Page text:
It is common knowledge that the key to making progress in chess is the consistent and deep analysis of your own games. Once you have learned the most typical nuances of positional play and tactics, it is worth finding out what you miss in your own practice. It is necessary to try to get to the source of your mistakes and learn more about your own strengths and weaknesses.

Analyzing your own games does not mean running the engine on the key moments to see what you have missed. For example, let us see what happens when you do not look on your own first and run the engine over the game. Naturally, the engine will show you some good moves, and you will ‘believe’ that you would have found these moves but you would only be fooling yourself.

If we look from an active point of view, doing is more effective than looking. So, we suggest you go over the game by yourself or with a partner or ideally with your opponent right after the game was played and analyze what you thought, what you feared, what you could have played and so on. Only later you should check with the engine and compare your impressions with what the machine suggests.

Simplified: you need to understand what happened, look at the big picture.

Since we are aware that this is still fuzzy for beginners who want to analyze their games but don’t know exactly how we have elaborated a list of questions which should be answered after you have analyzed your own game. Try to be a critic with yourself, within the constructive limits.


1.   How did I play the opening?

Openings are important.

This phase of the game cannot be avoided so you should learn how to play it at a reasonable level.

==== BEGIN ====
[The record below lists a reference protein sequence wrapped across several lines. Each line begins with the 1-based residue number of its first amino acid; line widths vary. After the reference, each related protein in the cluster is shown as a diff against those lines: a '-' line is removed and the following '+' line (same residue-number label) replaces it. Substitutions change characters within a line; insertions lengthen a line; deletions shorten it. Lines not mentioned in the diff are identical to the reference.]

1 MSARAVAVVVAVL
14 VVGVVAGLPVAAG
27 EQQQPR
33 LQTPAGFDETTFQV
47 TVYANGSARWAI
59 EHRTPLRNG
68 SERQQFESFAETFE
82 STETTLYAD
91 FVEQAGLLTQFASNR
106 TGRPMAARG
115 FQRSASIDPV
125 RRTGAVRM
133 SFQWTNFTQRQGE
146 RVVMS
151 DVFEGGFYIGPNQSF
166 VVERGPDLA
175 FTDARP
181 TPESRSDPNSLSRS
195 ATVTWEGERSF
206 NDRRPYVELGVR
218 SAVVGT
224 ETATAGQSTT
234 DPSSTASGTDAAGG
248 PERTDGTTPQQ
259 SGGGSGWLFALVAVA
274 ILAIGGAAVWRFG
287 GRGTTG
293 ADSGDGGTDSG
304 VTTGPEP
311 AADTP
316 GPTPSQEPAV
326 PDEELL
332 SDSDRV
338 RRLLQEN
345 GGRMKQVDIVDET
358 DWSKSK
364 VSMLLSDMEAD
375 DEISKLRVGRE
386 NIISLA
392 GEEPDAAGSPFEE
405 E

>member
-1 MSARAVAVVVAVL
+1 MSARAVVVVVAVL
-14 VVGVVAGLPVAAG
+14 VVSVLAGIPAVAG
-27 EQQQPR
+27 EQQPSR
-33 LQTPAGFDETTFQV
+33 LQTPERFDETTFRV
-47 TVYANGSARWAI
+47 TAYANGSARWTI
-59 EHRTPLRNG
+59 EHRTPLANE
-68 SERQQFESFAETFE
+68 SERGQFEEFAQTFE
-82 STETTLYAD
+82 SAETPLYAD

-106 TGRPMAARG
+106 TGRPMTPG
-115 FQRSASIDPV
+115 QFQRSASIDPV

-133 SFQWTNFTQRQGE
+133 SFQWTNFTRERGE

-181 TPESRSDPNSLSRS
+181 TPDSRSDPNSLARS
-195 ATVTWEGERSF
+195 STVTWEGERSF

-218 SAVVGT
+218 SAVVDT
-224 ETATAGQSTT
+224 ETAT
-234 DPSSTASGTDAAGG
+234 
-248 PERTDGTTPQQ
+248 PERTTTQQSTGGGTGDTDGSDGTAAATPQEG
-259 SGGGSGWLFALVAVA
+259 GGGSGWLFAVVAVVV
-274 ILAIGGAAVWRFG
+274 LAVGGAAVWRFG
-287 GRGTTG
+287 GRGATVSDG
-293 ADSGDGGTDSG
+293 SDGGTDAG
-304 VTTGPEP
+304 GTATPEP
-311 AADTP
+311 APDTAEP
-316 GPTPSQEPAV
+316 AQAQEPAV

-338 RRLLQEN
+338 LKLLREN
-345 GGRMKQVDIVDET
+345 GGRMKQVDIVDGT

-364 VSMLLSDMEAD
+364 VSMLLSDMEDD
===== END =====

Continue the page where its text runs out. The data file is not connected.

You have to learn if the opening suits your style in case it was your first time, how many moves you knew by heart, etc. Look if there was any move you did not understand from your opponent etc. Investigate every little aspect of the opening and write notes.


2.   The middle game

Did you understand how your position had to be played?

Sometimes we go out well in a position but we don’t understand how the pieces go. This causes that we start moving our pieces to the wrong squares and doing plans that don’t meet the demands of the position. Make sure to pay attention to elements like pawn structures, plans of attack for both sides, typical ideas and so on.


3.   Key moments

This is very important. It is important to be able to select the key moments of the game. This means the moment when your decisions have a direct influence in the outcome of the game or change the course of the game drastically.


4.   Your tactical radar

Was there any possible tactic for you (or your opponent) that you did not see? Find out the reasons.


5.   Calculation

It is useful to check the moves that cost you the most with the engine and see if your calculations were accurate. This can be done regardless the moment of the game, on any move that you needed to calculate.


6.   Endgame

Analyzing the endgames is a great way to learn them. It is important to draw some conclusions and annotate some concepts that would help you find better moves in similar situations.


7.   Clock management

Time is an important part of the game. See on what decisions you spent more and less time and if it is possible to improve on that.


8.   Errors catalogue

Finally write down all the errors made – opening, middlegame, calculation, positional understanding and so on. The idea of this is that you will know exactly what part of your chess needs to be improved.

If you analyze your game and you cannot at least draw some conclusions about these 8 factors then it is possible that you are not doing it in the most efficient way. We hope this guideline serves you to correct this and improve your home training.